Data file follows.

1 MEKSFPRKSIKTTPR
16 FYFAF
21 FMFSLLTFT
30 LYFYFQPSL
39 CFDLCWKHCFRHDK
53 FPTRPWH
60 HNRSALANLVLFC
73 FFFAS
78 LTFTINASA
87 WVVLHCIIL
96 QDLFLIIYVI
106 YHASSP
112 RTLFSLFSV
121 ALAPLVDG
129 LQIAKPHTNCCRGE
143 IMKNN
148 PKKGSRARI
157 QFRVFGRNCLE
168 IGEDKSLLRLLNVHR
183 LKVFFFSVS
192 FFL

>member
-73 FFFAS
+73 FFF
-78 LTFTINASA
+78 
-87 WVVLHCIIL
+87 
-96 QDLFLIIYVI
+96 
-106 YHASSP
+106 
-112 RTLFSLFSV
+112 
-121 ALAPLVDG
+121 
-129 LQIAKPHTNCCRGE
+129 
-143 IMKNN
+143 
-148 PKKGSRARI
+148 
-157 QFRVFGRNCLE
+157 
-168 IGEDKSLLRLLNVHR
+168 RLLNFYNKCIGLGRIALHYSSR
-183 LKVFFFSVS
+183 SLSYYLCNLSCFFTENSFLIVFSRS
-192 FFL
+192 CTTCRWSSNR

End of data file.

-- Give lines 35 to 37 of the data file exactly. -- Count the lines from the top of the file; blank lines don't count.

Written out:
-121 ALAPLVDG
+121 
-129 LQIAKPHTNCCRGE